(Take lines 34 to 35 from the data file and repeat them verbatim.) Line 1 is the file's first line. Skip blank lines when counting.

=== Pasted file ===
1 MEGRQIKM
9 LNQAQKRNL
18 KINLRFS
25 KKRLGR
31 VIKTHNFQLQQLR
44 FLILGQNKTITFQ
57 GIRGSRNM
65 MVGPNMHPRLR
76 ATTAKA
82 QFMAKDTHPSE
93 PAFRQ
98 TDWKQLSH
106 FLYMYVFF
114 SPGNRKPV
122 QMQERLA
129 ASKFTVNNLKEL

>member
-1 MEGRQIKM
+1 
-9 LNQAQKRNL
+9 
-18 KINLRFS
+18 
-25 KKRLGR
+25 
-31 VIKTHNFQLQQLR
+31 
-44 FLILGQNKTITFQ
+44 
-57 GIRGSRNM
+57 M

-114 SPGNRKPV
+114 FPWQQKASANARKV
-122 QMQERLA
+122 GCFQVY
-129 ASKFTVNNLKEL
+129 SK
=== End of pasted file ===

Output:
-122 QMQERLA
+122 GCFQVY